The building of history is not only rich in content but is also picture-perfect with its architecture and grassed sloping roofing. The Jessie M. Robredo Museum recently won the Red Award in Placemaking at the Good Design Award Philippines last June 14 at the Ayala Museum. The awards body is a national design excellence recognition program organized by the Design Center of the Philippines. 

4. Centro Plaza Rizal

Photo courtesy of The Vagrant One

The city's main establishment-commercial area Centro is topped with a recently-restructured Plaza Rizal teeming with lights and stalls of street foods. The area is as busy as it gets with various activities, from morning Zumba classes to the evening and from city-organized public events to locally organized affairs. Naga's pioneering inclusion for locals is headed by various groups from the City Youth Officials to other private organizations. Last June, the month-long Pride celebration concluded with a local pageant, small businesses fair, and Pride March.

With or without highly anticipated events, the plaza is brightened with food stalls of street foods ranging from kwek-kwek, isaw, up to betamax (condensed chicken blood) and all other sorts of exotic foods you will not want to miss. Moreover, the plaza is surrounded by local stores, fast food chains, and small businesses for locals and tourists to enjoy. 

5. Mt. Isarog, Falls, and Hotsprings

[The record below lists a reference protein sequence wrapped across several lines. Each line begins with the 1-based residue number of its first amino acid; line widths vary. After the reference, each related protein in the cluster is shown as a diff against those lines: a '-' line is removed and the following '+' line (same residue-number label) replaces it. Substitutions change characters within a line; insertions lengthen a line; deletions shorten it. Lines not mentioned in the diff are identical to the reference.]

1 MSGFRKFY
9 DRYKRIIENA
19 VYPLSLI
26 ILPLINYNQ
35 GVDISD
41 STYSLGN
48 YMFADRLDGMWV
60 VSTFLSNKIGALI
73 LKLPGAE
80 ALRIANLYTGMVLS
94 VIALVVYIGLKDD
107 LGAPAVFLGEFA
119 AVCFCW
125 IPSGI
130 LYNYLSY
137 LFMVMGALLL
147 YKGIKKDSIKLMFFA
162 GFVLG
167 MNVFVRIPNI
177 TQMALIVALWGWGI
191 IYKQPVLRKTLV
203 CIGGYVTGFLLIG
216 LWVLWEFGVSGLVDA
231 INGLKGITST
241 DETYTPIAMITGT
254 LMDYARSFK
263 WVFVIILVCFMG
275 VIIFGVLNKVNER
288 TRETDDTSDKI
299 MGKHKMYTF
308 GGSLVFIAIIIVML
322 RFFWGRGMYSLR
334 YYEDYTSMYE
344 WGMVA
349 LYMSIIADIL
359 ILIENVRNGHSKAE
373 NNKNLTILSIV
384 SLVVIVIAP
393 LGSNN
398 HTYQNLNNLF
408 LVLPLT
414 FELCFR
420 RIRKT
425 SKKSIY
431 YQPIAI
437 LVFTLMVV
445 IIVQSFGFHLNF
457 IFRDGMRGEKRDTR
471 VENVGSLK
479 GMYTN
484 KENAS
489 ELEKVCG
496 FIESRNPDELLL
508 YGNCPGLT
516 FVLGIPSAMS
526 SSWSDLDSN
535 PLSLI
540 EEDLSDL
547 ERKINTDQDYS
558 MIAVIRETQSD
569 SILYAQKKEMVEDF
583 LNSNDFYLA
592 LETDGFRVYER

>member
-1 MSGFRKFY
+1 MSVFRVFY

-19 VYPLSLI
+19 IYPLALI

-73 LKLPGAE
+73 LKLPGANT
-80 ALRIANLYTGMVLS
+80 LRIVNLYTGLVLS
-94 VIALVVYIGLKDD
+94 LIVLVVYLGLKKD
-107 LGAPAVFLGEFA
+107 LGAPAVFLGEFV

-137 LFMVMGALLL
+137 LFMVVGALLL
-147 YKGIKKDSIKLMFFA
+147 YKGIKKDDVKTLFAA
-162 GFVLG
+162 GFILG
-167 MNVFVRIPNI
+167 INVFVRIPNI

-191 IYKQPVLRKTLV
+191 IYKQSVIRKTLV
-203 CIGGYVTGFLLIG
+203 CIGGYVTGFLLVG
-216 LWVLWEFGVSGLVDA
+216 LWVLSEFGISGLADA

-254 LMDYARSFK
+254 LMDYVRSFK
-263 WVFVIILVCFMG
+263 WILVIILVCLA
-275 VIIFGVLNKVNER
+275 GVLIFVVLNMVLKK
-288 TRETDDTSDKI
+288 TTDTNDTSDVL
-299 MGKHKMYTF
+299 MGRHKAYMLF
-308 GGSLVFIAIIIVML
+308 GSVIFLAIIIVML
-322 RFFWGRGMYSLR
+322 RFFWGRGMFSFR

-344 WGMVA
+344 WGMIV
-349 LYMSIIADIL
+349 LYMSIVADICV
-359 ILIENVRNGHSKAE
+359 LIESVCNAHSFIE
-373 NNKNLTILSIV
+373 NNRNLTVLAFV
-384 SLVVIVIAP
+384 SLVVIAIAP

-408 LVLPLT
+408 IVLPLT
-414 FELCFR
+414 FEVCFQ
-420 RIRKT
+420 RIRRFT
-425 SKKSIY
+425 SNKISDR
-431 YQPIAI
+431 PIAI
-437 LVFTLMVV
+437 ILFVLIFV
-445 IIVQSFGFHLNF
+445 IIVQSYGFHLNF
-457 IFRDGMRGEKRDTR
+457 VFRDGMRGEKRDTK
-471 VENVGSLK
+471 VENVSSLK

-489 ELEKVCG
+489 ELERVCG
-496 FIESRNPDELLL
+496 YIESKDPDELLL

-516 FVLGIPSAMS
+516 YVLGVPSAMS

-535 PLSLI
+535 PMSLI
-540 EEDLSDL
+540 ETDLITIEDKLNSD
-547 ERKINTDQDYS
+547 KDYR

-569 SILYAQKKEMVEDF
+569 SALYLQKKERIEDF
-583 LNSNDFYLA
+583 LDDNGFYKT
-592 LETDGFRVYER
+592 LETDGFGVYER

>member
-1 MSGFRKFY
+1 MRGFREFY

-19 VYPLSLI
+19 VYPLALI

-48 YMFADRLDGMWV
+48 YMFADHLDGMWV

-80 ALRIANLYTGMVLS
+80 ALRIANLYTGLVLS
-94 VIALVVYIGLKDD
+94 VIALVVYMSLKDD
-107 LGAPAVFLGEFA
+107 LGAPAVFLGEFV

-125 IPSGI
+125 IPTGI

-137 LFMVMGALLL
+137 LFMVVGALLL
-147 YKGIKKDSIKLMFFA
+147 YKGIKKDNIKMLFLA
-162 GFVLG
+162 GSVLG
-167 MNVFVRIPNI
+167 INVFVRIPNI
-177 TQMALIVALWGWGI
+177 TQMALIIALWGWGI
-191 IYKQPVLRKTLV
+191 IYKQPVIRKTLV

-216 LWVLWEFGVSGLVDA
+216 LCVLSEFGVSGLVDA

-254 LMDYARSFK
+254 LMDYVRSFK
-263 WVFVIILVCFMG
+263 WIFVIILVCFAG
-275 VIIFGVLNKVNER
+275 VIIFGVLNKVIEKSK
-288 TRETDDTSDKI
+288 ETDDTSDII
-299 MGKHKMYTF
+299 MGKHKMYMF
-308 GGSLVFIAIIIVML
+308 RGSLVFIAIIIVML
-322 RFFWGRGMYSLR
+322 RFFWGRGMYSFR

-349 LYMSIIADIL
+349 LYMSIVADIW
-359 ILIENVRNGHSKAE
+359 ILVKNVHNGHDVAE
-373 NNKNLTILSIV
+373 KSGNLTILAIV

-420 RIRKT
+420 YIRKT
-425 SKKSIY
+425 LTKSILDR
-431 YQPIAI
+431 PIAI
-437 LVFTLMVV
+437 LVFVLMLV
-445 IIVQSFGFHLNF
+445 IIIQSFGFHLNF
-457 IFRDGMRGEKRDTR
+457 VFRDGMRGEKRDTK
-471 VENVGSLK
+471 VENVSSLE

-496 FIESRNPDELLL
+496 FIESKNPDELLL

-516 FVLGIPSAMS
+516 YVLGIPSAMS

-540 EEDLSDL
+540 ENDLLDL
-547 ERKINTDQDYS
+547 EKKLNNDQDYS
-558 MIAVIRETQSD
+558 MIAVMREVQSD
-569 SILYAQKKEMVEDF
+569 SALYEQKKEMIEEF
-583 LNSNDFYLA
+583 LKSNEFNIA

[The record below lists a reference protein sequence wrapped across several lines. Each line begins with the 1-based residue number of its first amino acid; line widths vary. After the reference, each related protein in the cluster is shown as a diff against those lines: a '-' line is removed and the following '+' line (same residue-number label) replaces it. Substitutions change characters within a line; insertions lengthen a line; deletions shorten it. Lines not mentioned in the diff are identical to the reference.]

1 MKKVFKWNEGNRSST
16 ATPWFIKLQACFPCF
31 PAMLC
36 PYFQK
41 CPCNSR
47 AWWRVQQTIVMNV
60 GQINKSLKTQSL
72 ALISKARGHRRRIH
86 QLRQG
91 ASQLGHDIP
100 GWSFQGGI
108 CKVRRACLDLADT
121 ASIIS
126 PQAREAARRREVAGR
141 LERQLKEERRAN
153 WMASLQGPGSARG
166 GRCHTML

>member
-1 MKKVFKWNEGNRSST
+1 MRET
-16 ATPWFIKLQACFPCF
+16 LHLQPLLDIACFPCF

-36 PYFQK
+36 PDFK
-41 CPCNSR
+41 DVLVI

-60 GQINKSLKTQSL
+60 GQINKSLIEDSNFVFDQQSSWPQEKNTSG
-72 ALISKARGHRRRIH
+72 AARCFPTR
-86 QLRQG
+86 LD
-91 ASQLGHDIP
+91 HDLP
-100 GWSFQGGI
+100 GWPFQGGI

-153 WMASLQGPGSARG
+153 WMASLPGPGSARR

Photo courtesy of Blogger

Meanwhile, in the outskirts, the sun rises first on this green beacon of Naga City, Mount Isarog. This mountain stands at 2,000 meters tall, all-prepared for anyone to conquer. It is adorned with seemingly unending canopies of tropical trees and plants and families of birds of all songs. 

Due to it being an active stratovolcano (fret not, it hasn't shown any violent activity since its 1915 mild earthquakes), the gentle lady hides numerous hot springs and waterfalls, both developed and natural, that are generally open to the public. Since the forest reserve was proclaimed a Protected Natural Park in 2002, the mountain has been at its safest for all its natural inhabitants, aborigines, locals, and tourists. The Isarog trail could easily be accessed from the Barangay Panicuason where a Philippine Girl Scout Campsite is resting.

From churches to food houses, to museums, and natural sights, Naga City is surely a place one would not want to miss. A happy place once again openly welcoming everyone to its heart's warmth, its mountain's sights, and its people's celebrations.

With these gifts, the pilgrim city of Naga will always secure a spot on everyone's bucket list. A myriad of hindrances may have been clouding tourism in this place during the pandemic, but just like Mt. Isarog and its people, Naga finds a way to once again make its way to our bucket lists. Now that our locals have been recovering from the pandemic, these underdogs are now regaining their lights to once again welcome tourists to enjoy their pride.  An maogmang lugar… no one else would know how happy a place could be until they are there. Biyahe na man tayo sa Naga!